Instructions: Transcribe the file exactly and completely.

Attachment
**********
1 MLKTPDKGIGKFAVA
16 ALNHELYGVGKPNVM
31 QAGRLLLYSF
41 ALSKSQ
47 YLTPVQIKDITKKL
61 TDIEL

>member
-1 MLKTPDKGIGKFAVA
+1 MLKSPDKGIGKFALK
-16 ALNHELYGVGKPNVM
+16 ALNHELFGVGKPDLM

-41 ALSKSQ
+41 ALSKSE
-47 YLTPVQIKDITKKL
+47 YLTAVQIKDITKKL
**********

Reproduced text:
1 MLKTPDKGIGKFAVA
16 ALNHELYGVGKPNVM
31 QAGRLLLYSF
41 ALSKSQ
47 YLTPVQIKDITKKL
61 TDIEL

>member
-1 MLKTPDKGIGKFAVA
+1 MLKSPDKGIGKFALK
-16 ALNHELYGVGKPNVM
+16 ALNHELFGVGKPDLM

-41 ALSKSQ
+41 ALSKSE
-47 YLTPVQIKDITKKL
+47 YLTAVQIKDITKKL